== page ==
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Performance Research: A Journal of the Performing Arts
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Taking Apart the Body
Rina Arya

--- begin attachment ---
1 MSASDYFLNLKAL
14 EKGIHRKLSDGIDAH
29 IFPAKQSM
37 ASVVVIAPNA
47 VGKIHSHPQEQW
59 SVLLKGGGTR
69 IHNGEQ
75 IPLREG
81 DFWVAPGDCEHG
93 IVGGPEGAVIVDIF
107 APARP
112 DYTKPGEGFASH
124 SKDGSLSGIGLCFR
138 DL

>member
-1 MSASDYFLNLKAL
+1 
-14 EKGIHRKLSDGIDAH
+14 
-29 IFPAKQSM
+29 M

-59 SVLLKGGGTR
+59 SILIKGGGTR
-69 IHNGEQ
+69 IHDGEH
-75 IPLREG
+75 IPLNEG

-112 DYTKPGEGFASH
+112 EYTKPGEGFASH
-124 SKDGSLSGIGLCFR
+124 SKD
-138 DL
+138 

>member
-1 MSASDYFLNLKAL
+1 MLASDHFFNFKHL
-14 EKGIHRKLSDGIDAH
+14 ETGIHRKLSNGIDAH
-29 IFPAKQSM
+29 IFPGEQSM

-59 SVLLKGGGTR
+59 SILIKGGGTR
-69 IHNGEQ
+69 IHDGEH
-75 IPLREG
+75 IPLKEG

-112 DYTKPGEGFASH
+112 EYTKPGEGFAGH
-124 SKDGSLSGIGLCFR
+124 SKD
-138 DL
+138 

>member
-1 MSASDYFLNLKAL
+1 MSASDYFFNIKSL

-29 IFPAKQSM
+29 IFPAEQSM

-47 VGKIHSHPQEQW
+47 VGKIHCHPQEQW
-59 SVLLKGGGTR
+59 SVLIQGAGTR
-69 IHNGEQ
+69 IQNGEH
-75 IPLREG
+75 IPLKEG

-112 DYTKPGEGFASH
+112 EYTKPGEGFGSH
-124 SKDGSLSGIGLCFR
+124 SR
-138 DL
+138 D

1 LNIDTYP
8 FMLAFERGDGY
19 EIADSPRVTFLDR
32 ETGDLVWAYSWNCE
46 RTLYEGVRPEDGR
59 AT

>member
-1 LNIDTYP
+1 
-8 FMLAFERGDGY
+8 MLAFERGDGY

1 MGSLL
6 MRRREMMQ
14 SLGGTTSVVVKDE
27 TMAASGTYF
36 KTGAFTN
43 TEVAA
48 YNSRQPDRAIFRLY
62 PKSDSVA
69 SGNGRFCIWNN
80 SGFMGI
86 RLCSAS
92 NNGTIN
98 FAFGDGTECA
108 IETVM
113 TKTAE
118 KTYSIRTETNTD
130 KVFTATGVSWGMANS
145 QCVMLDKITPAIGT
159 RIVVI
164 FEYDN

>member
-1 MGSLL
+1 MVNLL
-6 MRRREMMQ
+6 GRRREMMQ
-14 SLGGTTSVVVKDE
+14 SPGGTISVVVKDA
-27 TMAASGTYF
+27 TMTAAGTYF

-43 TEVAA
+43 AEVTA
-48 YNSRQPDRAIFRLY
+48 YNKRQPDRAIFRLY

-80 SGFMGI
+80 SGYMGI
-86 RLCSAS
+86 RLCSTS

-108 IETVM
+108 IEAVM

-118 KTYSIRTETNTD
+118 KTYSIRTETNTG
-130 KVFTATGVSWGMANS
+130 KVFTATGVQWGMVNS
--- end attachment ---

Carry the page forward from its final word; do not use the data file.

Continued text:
Published online: 13 Jun 2014.

To cite this article: Rina Arya (2014) Taking Apart the Body, Performance Research: A Journal of the Performing Arts, 19:1, 5-14,
DOI: 10.1080/13528165.2014.908079